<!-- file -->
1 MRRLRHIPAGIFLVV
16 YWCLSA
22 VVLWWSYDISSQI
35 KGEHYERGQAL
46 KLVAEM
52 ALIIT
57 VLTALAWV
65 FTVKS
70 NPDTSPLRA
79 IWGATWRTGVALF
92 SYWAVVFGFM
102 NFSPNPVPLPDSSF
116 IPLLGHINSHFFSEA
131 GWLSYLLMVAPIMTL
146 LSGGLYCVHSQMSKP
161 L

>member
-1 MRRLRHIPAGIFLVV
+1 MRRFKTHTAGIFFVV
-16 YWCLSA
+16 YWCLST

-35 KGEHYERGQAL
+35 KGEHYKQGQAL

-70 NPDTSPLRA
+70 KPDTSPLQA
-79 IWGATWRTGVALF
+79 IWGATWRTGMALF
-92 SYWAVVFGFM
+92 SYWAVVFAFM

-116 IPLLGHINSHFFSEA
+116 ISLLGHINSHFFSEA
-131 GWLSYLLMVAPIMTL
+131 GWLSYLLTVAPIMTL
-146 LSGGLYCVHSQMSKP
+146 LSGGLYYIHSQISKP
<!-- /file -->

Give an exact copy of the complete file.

1 MRRLRHIPAGIFLVV
16 YWCLSA
22 VVLWWSYDISSQI
35 KGEHYERGQAL
46 KLVAEM
52 ALIIT
57 VLTALAWV
65 FTVKS
70 NPDTSPLRA
79 IWGATWRTGVALF
92 SYWAVVFGFM
102 NFSPNPVPLPDSSF
116 IPLLGHINSHFFSEA
131 GWLSYLLMVAPIMTL
146 LSGGLYCVHSQMSKP
161 L

>member
-1 MRRLRHIPAGIFLVV
+1 MRRFKTHTAGIFFVV
-16 YWCLSA
+16 YWCLST

-35 KGEHYERGQAL
+35 KGEHYKQGQAL

-70 NPDTSPLRA
+70 KPDTSPLQA
-79 IWGATWRTGVALF
+79 IWGATWRTGMALF
-92 SYWAVVFGFM
+92 SYWAVVFAFM

-116 IPLLGHINSHFFSEA
+116 ISLLGHINSHFFSEA
-131 GWLSYLLMVAPIMTL
+131 GWLSYLLTVAPIMTL
-146 LSGGLYCVHSQMSKP
+146 LSGGLYYIHSQISKP